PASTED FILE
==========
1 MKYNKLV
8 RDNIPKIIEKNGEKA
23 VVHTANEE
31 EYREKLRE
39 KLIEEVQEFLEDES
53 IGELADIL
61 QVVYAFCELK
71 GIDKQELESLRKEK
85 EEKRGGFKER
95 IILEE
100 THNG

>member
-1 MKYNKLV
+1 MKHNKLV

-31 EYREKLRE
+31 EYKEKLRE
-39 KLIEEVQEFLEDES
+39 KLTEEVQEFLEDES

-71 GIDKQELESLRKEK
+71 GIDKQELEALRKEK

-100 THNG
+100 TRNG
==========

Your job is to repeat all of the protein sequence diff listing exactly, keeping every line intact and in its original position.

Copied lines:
1 MKYNKLV
8 RDNIPKIIEKNGEKA
23 VVHTANEE
31 EYREKLRE
39 KLIEEVQEFLEDES
53 IGELADIL
61 QVVYAFCELK
71 GIDKQELESLRKEK
85 EEKRGGFKER
95 IILEE
100 THNG

>member
-1 MKYNKLV
+1 MKHNKLV

-31 EYREKLRE
+31 EYKEKLRE
-39 KLIEEVQEFLEDES
+39 KLTEEVQEFLEDES

-71 GIDKQELESLRKEK
+71 GIDKQELEALRKEK

-100 THNG
+100 TRNG